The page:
Although puberty and fertility rituals are not as central in contemporary complex societies, a broad range of events that engender liminoid experiences revolve around menstrual blood: from well-defined body art performances to more spontaneous and fragmented menstrual-related events that are made public through digital social networks and commercials.

Menstrual performances and body art

Recent art history is marked by a shift in artist’s perceptions of the body: from a previous interest in depicting the body in drawings, sculptures and paintings, that is, an interest in the body as the “content” of the work, artists are currently using the body as “canvas, brush, frame and platform” (Warr 2000: 11). The artist’s body, as presence, becomes not only relevant, but is part of the imagistic language, the artistic statement.10

The set of menstrual performances we describe here make use of this type of artistic expression, inspired by the convergence of the presence of the (artist’s) body and the agency of menstrual blood. At the same time, although they were (and can still be) performed alive, within a specific frame of space and time, their audiovisual record, and availability on the internet, amplified their potential audience. According to Jones,

artists, through their bodies, have encouraged the rest of us to be more conscious of ours - ours as flesh of the world, as thoroughly part of the social arena we may fantasize as the ‘public realm’. In the 1990s, as artists seem to have recognized, the deepest recesses of our bodies/selves are already inhabited by the ‘gaze’ of technology’s new world picture. The ‘private’ is the ‘public’ and the artist’s body is always and never ours to keep (Jones 2000: 43).

In “Sangro, pero no muero” (I bleed, but do not die), the Spanish artist Isa Sanz brings the experience of menstruation to the center of a collective performance. The synopsis describes the performance as follows:

It is a performance of alchemy through menstrual blood perceived here as the essence of femininity, as a cyclic element that contains life-death-life in itself. Organic instrumental live sounds, 7 women, earth and a sacred circle that will make the audience to connect to the beauty and power of female energies. In the world we live in, subversion now is Love. Length: 15 minutes (Sanz 2010).

At the sound of a cello, played by one of the seven women, five women in red dresses form a circle around the last one, who, completely naked, lies inside a circle of sand placed at the center of the stage. The scene takes place at a public square (Campo Grande, Valladolid). As she falls asleep over the sand, all other women dance and uncover their breasts. They all lie down around her in a circle, after celebrating with rose petals what seems to be the arrival of her menstruation. She awakes, notices the blood between her legs, and stands up, saying a few words about the universality of the uterus and its infinite circle of life-death-life, after which the other women repeat - “sangro, pero no muero”. Finally, with blood flowing down her legs, she leaves the stage, walking through the audience to paint, with red paint on her fingers that resembles or evokes menstrual blood, the word “Amor” (love) in a large white poster.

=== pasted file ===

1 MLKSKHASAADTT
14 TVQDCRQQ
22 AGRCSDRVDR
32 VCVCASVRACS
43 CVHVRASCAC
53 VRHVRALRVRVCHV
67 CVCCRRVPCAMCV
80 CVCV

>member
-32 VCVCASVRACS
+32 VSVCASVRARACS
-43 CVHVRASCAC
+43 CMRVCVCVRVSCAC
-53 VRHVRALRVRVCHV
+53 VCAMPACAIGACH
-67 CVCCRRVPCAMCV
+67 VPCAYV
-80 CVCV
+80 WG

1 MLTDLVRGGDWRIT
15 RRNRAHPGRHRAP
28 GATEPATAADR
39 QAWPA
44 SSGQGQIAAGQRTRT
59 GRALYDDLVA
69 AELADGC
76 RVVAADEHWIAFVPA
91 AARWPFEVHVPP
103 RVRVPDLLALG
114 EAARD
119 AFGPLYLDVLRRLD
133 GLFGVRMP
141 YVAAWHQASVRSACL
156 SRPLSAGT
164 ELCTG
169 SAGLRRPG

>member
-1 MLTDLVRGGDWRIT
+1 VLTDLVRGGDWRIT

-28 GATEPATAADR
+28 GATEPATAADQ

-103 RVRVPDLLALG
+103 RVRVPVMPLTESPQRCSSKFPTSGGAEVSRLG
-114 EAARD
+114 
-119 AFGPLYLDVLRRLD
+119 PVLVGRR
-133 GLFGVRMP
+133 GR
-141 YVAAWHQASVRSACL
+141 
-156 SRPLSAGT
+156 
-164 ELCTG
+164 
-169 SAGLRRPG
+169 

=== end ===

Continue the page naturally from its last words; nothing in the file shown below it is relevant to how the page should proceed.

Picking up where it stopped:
The performance was presented in Valladolid, Spain, at the Theater and Street Art International Festival in 2010 (Festival Internacional de Teatro y Artes de Calle TAC 2010).11 The artist also put together a photography exhibition with this title and theme at Teatro Calderón, in the same city. In this case, snapshots of the performance were taken and exhibited, as well as a video installation of this performance and another one, “Vida-Muerte-Vida” (“Life-Death-Life”). The latter also revolves around the theme of a menstruating woman’s body - a body that breaths and bleeds in an inverted perspective, placed upside down on the video (Sanz 2010b).

Many other of her interventions evoke experiences related to the female body, fertility and maternity.12 In her website, she defines her work as follows:

I explore my place in the world, as a woman, as a human being. I am interested in the body, nudity, impermanence, love, communion between the corporal and the intangible, the sacred, the ritual, woman, man, unity after duality, the infinite outside and inside ourselves, the connection with the Earth that holds us. I have already explored many of these ideas and others are still to be explored (Sanz, 2016).

Isa Sanz (2010b) - Sangro, pero no muero 

In 2009, the Brazilian artist Maria Eugenia Matricardi also brought menstrual blood out of its public invisibility as she performed “Pintura Corporal de Guerra” (War Body Paint) at Galeria Espaço Piloto (Brasília DF, Brazil). According to the description from her website,

Naked, I enter the gallery. I spend a few minutes concentrating. I remove, from inside the vagina, a menstrual cup. I dip the middle and annular fingers in the blood, trace a horizontal line beneath the eyes. I paint the face, and then trace a vertical line through the torso, another horizontal one through the breasts. I use the fingers to stamp drops of blood that flow through the right and left side of the chest. I put the rest of menstruation in the mouth, I taste the endometrium and let the blood flow from the mouth to the torso until it reaches the vagina and drips onto the floor. Length: 20 minutes (Matricardi 2009).13